Australia’s regional news outlets are dying a not-so-slow death, and COVID-19 has accelerated their decline.
The majority of country press audiences prefer to read their local paper in print than online. In fact, many said they would stop reading their papers if they went digital only.
With regional news outlets long in decline, people have been increasingly turning to social media for information. Facebook’s news ban places that under threat.
Independent community publishers are helping to restore trust in journalism - but they need support.
Broadcaster’s move could transform the creative industries in long-neglected parts of the UK.
Small newspapers and new start-ups face significant barriers to receiving government grant money and a share of ad revenue from Google and Facebook, making their survival less than assured.
Research by the UTS Centre for Media Transition suggests it will be hard for digital-only local newspapers to match what local print editions gave their communities.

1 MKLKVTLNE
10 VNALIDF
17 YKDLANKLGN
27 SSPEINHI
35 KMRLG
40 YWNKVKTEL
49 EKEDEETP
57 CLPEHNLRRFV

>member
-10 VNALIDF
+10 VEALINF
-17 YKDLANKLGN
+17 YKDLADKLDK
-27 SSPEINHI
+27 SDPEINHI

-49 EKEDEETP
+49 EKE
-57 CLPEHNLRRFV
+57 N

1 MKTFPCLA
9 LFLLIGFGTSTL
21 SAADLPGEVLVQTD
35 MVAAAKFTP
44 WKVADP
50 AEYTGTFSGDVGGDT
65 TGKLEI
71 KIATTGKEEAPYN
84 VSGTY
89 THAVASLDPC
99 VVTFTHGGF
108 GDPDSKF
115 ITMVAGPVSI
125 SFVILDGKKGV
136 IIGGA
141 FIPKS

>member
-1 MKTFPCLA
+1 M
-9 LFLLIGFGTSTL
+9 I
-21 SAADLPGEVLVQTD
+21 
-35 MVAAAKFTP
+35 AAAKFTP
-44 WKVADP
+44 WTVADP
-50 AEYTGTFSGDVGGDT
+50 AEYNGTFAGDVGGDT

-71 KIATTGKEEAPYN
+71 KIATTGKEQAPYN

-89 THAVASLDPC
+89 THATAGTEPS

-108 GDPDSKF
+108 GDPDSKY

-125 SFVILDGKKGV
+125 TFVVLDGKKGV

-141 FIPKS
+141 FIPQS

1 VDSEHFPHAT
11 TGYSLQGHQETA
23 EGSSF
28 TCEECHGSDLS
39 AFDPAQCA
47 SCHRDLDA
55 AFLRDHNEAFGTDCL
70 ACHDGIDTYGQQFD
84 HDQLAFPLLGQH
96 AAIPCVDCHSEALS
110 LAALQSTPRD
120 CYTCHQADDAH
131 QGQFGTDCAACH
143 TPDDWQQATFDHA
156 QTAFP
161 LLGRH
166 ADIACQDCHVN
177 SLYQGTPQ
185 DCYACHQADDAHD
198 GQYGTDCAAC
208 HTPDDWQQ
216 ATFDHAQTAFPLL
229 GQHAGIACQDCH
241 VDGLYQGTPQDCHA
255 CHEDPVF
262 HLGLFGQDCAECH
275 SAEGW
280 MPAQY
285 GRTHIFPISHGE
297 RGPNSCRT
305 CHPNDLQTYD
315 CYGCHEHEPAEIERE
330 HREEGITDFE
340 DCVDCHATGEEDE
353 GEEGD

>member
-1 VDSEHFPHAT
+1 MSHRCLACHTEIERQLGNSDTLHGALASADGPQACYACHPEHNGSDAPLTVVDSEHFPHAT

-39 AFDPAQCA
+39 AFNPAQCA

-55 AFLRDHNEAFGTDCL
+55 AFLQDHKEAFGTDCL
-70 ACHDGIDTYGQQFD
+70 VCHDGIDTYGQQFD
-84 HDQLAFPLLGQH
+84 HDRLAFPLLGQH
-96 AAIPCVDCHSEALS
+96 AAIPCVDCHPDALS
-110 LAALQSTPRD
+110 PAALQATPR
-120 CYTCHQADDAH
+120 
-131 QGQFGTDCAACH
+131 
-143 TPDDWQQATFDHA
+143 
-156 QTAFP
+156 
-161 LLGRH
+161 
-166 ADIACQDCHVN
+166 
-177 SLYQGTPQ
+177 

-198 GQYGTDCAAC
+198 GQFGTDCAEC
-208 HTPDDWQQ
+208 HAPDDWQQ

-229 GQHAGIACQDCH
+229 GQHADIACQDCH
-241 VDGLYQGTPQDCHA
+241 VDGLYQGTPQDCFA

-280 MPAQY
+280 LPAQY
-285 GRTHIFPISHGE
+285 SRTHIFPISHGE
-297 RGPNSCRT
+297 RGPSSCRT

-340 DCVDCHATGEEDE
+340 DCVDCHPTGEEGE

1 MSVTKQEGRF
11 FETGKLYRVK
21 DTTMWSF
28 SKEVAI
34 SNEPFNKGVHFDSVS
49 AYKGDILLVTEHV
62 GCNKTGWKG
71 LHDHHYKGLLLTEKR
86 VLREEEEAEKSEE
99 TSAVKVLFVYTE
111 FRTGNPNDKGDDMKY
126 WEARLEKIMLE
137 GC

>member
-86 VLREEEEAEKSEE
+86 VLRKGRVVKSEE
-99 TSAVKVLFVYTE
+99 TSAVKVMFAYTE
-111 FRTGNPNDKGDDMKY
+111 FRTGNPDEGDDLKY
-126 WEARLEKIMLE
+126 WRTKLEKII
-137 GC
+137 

News Corp’s announcement it will stop printing 100 suburban and community newspapers is another blow for regional Australia and the the media landscape more broadly.
The federal government has announced a package to help regional media through the coronavirus crisis. But our national broadcasters have not been so lucky.
The latest proposals to amend the ABC Charter raise questions about media law reform. To be effective and sustainable, it needs to be strategic, not ad hoc and politicised.
Before media reform becomes a runaway train, we need to return to the drawing board and rethink the maps that define and guide broadcasters on reporting news for “local areas”.
if anything, media concentration is worsening and diversity won’t be improved by changing Australia’s media ownership laws.